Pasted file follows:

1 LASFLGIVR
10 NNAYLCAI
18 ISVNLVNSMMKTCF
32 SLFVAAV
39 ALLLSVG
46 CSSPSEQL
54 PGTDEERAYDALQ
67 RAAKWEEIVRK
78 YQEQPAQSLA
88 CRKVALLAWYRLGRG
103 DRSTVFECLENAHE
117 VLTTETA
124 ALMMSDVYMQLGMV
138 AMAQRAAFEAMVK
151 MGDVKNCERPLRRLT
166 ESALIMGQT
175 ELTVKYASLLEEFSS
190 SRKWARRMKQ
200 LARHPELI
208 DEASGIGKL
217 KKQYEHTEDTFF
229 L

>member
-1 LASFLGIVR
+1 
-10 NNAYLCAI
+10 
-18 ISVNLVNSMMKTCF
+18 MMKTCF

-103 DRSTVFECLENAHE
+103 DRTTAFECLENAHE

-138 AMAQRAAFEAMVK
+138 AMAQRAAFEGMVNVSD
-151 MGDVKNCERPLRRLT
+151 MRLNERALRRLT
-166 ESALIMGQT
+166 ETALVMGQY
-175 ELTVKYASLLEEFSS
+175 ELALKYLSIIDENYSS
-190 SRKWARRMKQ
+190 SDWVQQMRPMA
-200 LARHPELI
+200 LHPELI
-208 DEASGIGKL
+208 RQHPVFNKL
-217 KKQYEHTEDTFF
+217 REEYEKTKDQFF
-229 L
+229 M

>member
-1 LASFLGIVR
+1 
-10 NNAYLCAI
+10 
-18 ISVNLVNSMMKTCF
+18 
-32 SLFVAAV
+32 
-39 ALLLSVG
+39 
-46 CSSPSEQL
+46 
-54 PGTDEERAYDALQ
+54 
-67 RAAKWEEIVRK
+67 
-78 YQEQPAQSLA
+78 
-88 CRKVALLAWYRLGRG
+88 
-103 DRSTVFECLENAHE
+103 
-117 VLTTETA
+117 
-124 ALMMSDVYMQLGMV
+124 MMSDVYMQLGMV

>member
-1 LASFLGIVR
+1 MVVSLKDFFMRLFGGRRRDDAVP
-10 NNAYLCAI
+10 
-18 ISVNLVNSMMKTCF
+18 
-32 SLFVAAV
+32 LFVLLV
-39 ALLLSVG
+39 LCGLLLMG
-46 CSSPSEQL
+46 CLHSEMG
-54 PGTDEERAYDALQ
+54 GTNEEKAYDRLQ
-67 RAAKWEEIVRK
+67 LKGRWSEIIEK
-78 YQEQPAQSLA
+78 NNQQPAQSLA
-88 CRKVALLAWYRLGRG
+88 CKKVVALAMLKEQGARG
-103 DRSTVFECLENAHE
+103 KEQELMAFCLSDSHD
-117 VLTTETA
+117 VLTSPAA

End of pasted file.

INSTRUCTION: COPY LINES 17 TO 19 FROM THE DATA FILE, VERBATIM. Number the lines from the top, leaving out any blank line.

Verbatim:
175 ELTVKYASLLEEFSS
190 SRKWARRMKQ
200 LARHPELI